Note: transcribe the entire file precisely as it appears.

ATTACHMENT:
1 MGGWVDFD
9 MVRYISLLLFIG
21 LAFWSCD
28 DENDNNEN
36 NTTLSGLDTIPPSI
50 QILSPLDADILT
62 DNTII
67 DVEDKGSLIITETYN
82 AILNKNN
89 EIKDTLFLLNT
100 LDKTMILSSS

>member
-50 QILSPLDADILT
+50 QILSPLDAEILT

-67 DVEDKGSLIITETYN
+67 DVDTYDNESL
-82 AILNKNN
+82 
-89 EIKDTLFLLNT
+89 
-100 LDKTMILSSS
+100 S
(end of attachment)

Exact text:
1 MGGWVDFD
9 MVRYISLLLFIG
21 LAFWSCD
28 DENDNNEN
36 NTTLSGLDTIPPSI
50 QILSPLDADILT
62 DNTII
67 DVEDKGSLIITETYN
82 AILNKNN
89 EIKDTLFLLNT
100 LDKTMILSSS

>member
-50 QILSPLDADILT
+50 QILSPLDAEILT

-67 DVEDKGSLIITETYN
+67 DVDTYDNESL
-82 AILNKNN
+82 
-89 EIKDTLFLLNT
+89 
-100 LDKTMILSSS
+100 S